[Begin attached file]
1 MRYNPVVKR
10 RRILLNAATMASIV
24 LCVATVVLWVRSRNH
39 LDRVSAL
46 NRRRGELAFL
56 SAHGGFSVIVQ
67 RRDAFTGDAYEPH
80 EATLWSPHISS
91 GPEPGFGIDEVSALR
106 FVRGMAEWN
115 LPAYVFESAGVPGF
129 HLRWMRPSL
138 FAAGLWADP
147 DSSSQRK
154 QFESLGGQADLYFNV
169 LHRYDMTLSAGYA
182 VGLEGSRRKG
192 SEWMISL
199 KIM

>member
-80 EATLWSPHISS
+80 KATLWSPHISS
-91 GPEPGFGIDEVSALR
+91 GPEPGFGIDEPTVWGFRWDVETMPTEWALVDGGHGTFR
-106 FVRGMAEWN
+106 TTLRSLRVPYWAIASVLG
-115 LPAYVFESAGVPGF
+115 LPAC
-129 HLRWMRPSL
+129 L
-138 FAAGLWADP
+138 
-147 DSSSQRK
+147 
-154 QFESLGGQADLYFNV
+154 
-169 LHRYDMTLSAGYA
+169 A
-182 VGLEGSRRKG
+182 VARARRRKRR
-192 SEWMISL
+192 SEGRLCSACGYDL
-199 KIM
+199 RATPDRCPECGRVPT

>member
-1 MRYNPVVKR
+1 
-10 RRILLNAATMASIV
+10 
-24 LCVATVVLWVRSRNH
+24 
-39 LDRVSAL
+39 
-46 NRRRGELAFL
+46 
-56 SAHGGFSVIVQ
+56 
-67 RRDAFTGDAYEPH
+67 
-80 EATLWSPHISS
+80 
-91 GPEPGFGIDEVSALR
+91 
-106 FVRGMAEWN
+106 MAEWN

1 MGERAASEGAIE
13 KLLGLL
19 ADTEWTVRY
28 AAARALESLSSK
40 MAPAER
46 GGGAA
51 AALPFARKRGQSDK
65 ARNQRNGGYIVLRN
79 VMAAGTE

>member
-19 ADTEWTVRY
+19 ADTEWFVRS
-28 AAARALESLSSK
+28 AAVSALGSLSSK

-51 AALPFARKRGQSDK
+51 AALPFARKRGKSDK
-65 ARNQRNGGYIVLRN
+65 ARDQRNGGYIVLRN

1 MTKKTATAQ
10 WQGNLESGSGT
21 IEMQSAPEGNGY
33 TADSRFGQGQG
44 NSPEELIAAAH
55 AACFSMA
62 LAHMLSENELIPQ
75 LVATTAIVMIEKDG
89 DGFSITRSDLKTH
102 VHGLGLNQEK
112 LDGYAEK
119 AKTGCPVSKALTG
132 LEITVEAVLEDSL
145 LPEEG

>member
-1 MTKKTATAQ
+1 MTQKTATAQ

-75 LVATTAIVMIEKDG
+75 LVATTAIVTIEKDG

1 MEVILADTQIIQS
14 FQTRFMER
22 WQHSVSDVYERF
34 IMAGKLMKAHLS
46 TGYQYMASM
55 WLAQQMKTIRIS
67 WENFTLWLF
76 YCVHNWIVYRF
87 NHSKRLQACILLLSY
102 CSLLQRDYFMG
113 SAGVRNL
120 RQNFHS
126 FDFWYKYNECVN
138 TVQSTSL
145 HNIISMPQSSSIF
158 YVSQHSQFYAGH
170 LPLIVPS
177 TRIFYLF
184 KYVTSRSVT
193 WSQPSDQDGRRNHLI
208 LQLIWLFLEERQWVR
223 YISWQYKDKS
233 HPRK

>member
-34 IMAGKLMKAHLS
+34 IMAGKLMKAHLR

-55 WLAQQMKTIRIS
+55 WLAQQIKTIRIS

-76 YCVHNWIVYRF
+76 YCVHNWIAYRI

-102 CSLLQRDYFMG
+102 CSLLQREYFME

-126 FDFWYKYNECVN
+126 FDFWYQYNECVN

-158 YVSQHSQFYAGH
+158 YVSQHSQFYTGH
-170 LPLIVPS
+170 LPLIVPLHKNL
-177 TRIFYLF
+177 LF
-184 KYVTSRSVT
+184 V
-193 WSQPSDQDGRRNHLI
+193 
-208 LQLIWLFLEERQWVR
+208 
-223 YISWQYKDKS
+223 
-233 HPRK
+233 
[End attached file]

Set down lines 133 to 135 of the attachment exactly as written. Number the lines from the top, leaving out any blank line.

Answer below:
-102 CSLLQRDYFMG
+102 CSLLQREYFME

-126 FDFWYKYNECVN